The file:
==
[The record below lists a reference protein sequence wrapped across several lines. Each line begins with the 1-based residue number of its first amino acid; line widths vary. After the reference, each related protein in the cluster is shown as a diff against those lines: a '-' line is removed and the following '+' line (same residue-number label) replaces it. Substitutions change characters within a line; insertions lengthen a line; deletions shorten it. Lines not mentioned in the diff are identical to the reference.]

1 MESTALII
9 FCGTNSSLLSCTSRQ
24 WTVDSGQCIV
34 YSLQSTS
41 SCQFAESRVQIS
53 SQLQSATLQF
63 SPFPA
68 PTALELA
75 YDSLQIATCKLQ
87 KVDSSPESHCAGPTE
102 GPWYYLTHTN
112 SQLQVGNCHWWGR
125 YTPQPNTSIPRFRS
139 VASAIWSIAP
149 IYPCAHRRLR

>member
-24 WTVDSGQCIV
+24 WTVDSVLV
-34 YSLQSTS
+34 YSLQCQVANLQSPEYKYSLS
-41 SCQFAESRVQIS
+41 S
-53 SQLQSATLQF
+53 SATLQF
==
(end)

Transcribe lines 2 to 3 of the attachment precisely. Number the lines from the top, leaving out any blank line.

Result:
1 MESTALII
9 FCGTNSSLLSCTSRQ